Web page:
Japan | the OntaYaki pottery village

This is the last post about Japan. It feels like ages ago since I traveled there, but it has only been a month. Where does the time go?

It was on the third day of our wabisabi workshop, when we went on a neighboring village excursion. We travelled all together, in a small van. We drove through the rural countryside for about an hour. It was a cloudy and rainy day, that produced a mysterious mist hanging over the tree tops. It looked amazing so we all shot away with our cameras, hanging out the windows (well ok, at least the lenses where peaking out) from the driving van. I'm sure that looked really funny from the outside. 

The village we went to is called Koishibara and the people of the village are specialized in Ontayaki, a traditional pottery making method. The first thing we noticed and after hearing the "thumb-thumb" sound, where the ancient style water-powered wooden hammers whacking away at piles of yellow clay. The village consists of ten families, all with their large houses and all with their own kilns.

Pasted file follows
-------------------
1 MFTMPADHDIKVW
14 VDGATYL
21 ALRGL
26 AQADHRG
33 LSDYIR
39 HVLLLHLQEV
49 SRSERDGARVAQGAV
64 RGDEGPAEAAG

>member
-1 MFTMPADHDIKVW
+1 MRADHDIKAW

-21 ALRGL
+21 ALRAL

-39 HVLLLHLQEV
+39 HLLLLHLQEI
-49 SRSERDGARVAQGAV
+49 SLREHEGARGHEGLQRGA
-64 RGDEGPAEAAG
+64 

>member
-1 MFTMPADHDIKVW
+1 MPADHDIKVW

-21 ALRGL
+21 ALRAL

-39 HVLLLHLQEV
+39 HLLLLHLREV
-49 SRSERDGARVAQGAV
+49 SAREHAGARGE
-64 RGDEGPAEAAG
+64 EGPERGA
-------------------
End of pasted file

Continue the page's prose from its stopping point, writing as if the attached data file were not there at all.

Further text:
All pottery there is produced in ancient ways. The water-powered hammers prepare the clay. The clay is then watered by hand and readied for the potter's wheel where the shapes of the plates, cups and bowls are formed by hand while the wheel is driven by the potters' feet. 

This village was amazing to get lost in. And if you are a ceramics fan like me, you will love all the little shops filled with Ontayaki ceramics. Swoon.